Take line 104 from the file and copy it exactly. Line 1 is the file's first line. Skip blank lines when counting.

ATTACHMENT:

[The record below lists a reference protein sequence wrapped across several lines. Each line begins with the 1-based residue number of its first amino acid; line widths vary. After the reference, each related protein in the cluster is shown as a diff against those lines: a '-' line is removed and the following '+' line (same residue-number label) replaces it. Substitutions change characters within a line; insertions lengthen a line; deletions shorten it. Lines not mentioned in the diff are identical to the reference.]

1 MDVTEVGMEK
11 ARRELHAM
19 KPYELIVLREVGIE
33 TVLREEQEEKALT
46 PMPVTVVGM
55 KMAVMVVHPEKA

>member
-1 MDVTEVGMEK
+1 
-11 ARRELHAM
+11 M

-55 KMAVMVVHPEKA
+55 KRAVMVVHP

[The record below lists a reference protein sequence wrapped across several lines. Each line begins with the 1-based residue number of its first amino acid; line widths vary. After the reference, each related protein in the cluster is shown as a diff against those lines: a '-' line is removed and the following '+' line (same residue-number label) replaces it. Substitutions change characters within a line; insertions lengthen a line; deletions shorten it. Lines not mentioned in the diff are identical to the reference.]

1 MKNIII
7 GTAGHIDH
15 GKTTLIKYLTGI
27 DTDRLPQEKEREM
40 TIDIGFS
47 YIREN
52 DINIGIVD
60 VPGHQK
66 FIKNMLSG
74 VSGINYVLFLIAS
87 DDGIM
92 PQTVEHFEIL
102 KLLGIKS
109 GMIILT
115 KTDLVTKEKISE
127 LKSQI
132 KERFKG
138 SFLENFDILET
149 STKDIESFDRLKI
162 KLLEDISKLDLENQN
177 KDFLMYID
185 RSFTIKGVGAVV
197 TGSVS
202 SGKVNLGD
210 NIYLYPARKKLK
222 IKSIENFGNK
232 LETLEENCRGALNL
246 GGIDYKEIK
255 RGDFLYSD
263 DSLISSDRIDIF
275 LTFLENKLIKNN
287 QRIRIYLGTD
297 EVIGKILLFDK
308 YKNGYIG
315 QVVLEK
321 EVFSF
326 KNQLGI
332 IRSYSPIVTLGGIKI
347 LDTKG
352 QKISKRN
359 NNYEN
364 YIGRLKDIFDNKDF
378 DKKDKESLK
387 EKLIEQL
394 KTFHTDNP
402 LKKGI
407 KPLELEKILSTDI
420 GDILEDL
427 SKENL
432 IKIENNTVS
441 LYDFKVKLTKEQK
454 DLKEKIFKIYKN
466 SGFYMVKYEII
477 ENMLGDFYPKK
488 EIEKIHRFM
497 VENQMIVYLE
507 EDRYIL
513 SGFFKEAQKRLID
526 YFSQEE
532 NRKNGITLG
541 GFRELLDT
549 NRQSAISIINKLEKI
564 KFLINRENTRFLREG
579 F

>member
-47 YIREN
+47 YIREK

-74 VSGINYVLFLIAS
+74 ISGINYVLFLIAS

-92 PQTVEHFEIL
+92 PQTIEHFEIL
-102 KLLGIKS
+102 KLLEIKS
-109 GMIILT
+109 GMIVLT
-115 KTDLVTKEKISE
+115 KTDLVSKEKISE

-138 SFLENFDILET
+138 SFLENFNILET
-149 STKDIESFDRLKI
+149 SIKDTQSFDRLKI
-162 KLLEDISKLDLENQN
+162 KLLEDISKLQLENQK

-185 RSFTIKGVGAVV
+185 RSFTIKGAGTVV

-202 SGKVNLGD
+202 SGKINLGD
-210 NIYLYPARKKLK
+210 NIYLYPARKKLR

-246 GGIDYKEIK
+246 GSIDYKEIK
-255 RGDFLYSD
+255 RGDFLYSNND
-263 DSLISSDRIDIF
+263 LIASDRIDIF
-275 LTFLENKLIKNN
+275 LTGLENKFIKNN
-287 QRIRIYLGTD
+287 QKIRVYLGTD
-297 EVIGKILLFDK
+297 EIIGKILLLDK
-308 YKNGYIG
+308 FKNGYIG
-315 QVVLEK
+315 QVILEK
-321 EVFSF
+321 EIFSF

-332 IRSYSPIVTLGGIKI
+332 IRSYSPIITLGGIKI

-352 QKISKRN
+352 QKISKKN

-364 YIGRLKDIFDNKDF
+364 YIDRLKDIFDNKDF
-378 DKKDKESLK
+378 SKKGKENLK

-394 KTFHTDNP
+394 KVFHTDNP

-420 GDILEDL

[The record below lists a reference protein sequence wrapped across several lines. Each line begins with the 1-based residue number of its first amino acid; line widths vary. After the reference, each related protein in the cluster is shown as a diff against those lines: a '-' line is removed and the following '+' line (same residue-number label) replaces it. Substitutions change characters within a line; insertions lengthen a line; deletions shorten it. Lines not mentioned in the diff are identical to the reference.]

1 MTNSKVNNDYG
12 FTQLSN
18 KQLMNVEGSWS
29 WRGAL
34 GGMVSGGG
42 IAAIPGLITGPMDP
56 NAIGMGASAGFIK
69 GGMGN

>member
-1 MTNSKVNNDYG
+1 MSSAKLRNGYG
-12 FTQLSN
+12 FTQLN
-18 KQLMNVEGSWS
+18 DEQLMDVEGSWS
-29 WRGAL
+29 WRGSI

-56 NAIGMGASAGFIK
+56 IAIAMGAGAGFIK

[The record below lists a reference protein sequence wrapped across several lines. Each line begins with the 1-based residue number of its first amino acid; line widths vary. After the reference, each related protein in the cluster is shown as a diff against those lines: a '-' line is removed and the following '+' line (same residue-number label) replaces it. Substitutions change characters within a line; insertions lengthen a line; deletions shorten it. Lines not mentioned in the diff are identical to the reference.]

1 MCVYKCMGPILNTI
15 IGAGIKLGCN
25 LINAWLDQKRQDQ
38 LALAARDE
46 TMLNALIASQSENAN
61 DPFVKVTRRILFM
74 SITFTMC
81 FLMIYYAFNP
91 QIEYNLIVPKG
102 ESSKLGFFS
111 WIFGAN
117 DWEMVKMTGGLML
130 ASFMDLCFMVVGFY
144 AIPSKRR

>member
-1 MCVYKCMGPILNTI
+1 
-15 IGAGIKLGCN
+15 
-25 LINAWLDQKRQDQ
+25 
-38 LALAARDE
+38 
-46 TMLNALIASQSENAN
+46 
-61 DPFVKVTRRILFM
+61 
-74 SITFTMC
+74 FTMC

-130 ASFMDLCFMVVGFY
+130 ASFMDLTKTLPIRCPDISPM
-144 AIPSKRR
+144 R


+210 NIYLYPARKKLR